Maryland volunteers taking supplies, skills to Gulf Coast

Medical, public safety personnel depart

Loyola offers tuition-free classes

Katrina's Wake

September 06, 2005|By Michael Dresser | Michael Dresser,SUN STAFF

Maryland volunteers streamed south yesterday to bring desperately needed supplies and skills to the hurricane-stricken Gulf Coast, as a Baltimore college offered tuition-free enrollment to up to 100 students displaced by the storm.

One week after Hurricane Katrina slammed ashore in Alabama, Mississippi and Louisiana, 70 doctors, nurses and pharmacists flew to the region to provide medical help, Gov. Robert L. Ehrlich Jr. announced.

The caregivers were bound for Jefferson Parish - a particularly hard-hit section of southern Louisiana - on two Maryland National Guard C-130s.

The governor's office said an additional 40 emergency medical personnel were heading for the parish by land, taking ambulances and other emergency vehicles as part of a team organized by the Maryland Institute for Emergency Medical Service Systems.

The contingent was accompanied by about 60 Montgomery County firefighters who were taking fire engines and life-support equipment.

Howard County sent 20 firefighters to Gretna, La., as part of a Maryland contingent, said County Executive James N. Robey. He said the county also has offered to find housing at a still-to-be-determined location for up to 500 people displaced by the storm.

Loyola College announced that 20 students from two Catholic universities in New Orleans will begin classes today at its Baltimore campus.

Loyola spokesman Jamie Smith said the students come from Loyola University New Orleans, another Jesuit-run school, and from Xavier University, a traditionally African-American Catholic institution.

Smith said the Baltimore college is committing at least $300,000 to help students from New Orleans for the fall semester. He said that in addition to helping the students, Loyola College wants to protect other Catholic schools from having to pay refunds at a time of financial crisis. Loyola is prepared to enroll as many as 100 students from the gulf region this semester, Smith said.

He said priority will be given to the two Catholic schools but that students from Tulane and other universities will be invited if vacancies remain.

As the college welcomed the evacuated students, churches and charities in Maryland mobilized to raise funds and provide relief for Katrina's victims.

The Salvation Army dispatched nine mobile feeding units, known as canteens, from its Maryland-West Virginia region to meet in Jackson, Miss. An additional 50 units are being sent from across North America.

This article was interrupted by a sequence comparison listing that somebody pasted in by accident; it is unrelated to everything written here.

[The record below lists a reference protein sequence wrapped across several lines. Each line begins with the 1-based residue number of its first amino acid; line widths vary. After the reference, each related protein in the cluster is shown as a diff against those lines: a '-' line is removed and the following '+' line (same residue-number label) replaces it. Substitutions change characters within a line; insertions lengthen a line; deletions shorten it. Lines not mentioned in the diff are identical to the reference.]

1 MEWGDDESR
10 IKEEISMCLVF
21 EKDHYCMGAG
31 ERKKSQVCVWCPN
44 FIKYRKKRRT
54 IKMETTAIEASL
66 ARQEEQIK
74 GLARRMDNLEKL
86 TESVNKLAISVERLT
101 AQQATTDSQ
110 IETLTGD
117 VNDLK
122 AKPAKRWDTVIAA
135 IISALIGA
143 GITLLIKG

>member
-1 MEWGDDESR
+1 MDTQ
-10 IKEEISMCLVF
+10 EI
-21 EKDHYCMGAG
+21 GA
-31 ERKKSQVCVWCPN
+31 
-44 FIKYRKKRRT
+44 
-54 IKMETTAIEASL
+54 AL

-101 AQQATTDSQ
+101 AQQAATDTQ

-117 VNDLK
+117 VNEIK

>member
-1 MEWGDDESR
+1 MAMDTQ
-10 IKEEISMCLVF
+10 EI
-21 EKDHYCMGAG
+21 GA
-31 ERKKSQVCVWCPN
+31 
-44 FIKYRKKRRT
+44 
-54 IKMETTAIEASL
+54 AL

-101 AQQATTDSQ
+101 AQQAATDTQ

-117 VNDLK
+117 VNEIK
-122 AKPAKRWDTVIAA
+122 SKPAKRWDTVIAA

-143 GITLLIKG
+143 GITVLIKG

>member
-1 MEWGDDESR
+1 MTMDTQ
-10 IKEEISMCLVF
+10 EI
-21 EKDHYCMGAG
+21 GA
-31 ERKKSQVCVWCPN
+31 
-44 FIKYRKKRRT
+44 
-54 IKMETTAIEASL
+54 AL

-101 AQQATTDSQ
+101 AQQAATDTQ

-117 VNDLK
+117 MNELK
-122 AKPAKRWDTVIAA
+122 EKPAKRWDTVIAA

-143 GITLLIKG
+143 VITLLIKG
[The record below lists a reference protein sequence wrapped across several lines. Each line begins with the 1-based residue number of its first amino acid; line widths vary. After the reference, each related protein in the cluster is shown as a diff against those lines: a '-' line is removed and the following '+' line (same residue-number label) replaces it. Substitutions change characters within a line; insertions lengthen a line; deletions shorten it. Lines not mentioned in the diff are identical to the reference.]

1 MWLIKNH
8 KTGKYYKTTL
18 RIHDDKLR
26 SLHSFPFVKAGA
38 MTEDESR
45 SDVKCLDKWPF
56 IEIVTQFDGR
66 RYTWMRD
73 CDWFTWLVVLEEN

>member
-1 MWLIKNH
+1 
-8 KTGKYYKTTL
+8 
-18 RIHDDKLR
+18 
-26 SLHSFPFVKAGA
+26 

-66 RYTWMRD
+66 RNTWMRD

Lafcea Watson, a Salvation Army spokeswoman, said the local units would be given an assignment in the hurricane zone after the rendezvous in Jackson. She said each can feed a couple of hundred people three meals a day for five days before being resupplied.

Meanwhile, Maryland churches were raising funds for hurricane relief.

At Bethel African Methodist Episcopal Church in Baltimore, the Rev. Frank M. Reid set a goal of raising more than $100,000 for victims of the hurricane and a famine in Niger.

First Baptist Church in Baltimore issued what it called "an emergency call to action," urging other congregations and community leaders to join a coalition to help hurricane victims with transportation, shelter and other needs.

Starting what it called Operation Love, the church announced plans to form a caravan of volunteers to bring hurricane victims back to Baltimore.

The church invited potential participants to attend a prayer meeting at 7 tonight at 525 N. Caroline St.

Sun staff writer Larry Carson contributed to this article.

To make donations

Most charities are requesting financial donations rather than goods or clothing. This enables them to use the money within the communities that are most affected. Among them are:

American Red Cross:, 800-435-7669 or 800-HELP-NOW

America's Second Harvest, for hunger relief: or 800-344-8070

Catholic Charities: or 800-919-9338

Church World Service: or 800-297-1516

Episcopal Relief & Development: or 800-334-7626

Humane Society of the United States:

Islamic Relief:

McCormick Tribune Foundation. The Sun is a partner in this relief campaign. The foundation will match the first $2 million donated at a rate of 50 cents on the dollar: or 800-508-2848

Network for Good, provides easy donations to a number of charities, including chapters of the United Way in Florida and Louisiana:

Operation USA, for grants, supplies and transportation: or 800-678-7255

Salvation Army:, 800-725-2769 or 800-SAL-ARMY

United Jewish Communities:

United Methodist Committee on Relief: or 800-554-8583

Associated Press, Knight Ridder/Tribune

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